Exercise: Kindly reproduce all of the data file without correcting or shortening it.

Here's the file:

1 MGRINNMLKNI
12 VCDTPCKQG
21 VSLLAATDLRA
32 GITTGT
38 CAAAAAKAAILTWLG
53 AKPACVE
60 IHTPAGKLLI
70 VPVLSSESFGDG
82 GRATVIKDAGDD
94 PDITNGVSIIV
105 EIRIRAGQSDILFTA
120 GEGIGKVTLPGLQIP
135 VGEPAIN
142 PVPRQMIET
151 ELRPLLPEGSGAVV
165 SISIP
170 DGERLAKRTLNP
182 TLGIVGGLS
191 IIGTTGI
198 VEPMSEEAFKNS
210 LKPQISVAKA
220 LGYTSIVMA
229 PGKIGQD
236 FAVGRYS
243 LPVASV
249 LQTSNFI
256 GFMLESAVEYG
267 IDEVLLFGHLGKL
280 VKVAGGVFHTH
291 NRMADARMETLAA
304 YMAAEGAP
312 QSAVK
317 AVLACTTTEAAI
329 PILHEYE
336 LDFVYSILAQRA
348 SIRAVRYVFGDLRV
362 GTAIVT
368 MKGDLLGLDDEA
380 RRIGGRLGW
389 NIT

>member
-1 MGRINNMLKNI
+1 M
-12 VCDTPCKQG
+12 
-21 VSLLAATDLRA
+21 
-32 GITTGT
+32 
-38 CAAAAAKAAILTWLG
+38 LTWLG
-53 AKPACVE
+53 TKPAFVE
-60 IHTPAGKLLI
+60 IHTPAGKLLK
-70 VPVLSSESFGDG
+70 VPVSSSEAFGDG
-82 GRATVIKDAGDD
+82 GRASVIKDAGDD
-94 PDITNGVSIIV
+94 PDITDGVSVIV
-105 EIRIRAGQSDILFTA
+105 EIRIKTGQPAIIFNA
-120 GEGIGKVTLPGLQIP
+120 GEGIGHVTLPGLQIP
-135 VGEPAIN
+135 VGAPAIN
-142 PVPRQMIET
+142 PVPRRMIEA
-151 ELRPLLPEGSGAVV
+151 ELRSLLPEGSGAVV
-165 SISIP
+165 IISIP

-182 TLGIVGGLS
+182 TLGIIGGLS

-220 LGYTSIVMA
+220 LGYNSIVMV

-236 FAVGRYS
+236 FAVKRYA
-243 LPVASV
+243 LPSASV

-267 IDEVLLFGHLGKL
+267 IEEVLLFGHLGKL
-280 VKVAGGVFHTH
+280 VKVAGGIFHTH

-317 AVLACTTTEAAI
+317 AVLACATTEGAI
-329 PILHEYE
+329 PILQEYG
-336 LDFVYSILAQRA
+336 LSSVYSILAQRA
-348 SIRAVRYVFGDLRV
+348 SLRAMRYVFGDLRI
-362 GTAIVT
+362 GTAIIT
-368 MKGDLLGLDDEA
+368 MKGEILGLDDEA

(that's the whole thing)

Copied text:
1 MGRINNMLKNI
12 VCDTPCKQG
21 VSLLAATDLRA
32 GITTGT
38 CAAAAAKAAILTWLG
53 AKPACVE
60 IHTPAGKLLI
70 VPVLSSESFGDG
82 GRATVIKDAGDD
94 PDITNGVSIIV
105 EIRIRAGQSDILFTA
120 GEGIGKVTLPGLQIP
135 VGEPAIN
142 PVPRQMIET
151 ELRPLLPEGSGAVV
165 SISIP
170 DGERLAKRTLNP
182 TLGIVGGLS
191 IIGTTGI
198 VEPMSEEAFKNS
210 LKPQISVAKA
220 LGYTSIVMA
229 PGKIGQD
236 FAVGRYS
243 LPVASV
249 LQTSNFI
256 GFMLESAVEYG
267 IDEVLLFGHLGKL
280 VKVAGGVFHTH
291 NRMADARMETLAA
304 YMAAEGAP
312 QSAVK
317 AVLACTTTEAAI
329 PILHEYE
336 LDFVYSILAQRA
348 SIRAVRYVFGDLRV
362 GTAIVT
368 MKGDLLGLDDEA
380 RRIGGRLGW
389 NIT

>member
-1 MGRINNMLKNI
+1 M
-12 VCDTPCKQG
+12 
-21 VSLLAATDLRA
+21 
-32 GITTGT
+32 
-38 CAAAAAKAAILTWLG
+38 LTWLG
-53 AKPACVE
+53 TKPAFVE
-60 IHTPAGKLLI
+60 IHTPAGKLLK
-70 VPVLSSESFGDG
+70 VPVSSSEAFGDG
-82 GRATVIKDAGDD
+82 GRASVIKDAGDD
-94 PDITNGVSIIV
+94 PDITDGVSVIV
-105 EIRIRAGQSDILFTA
+105 EIRIKTGQPAIIFNA
-120 GEGIGKVTLPGLQIP
+120 GEGIGHVTLPGLQIP
-135 VGEPAIN
+135 VGAPAIN
-142 PVPRQMIET
+142 PVPRRMIEA
-151 ELRPLLPEGSGAVV
+151 ELRSLLPEGSGAVV
-165 SISIP
+165 IISIP

-182 TLGIVGGLS
+182 TLGIIGGLS

-220 LGYTSIVMA
+220 LGYNSIVMV

-236 FAVGRYS
+236 FAVKRYA
-243 LPVASV
+243 LPSASV

-267 IDEVLLFGHLGKL
+267 IEEVLLFGHLGKL
-280 VKVAGGVFHTH
+280 VKVAGGIFHTH

-317 AVLACTTTEAAI
+317 AVLACATTEGAI
-329 PILHEYE
+329 PILQEYG
-336 LDFVYSILAQRA
+336 LSSVYSILAQRA
-348 SIRAVRYVFGDLRV
+348 SLRAMRYVFGDLRI
-362 GTAIVT
+362 GTAIIT
-368 MKGDLLGLDDEA
+368 MKGEILGLDDEA